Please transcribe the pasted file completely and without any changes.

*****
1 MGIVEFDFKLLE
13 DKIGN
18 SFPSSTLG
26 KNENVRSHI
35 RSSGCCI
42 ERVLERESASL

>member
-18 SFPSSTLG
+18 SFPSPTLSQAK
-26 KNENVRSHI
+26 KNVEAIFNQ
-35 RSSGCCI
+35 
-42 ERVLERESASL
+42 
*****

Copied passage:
1 MGIVEFDFKLLE
13 DKIGN
18 SFPSSTLG
26 KNENVRSHI
35 RSSGCCI
42 ERVLERESASL

>member
-18 SFPSSTLG
+18 SFPSPTLSQAK
-26 KNENVRSHI
+26 KNVEAIFNQ
-35 RSSGCCI
+35 
-42 ERVLERESASL
+42 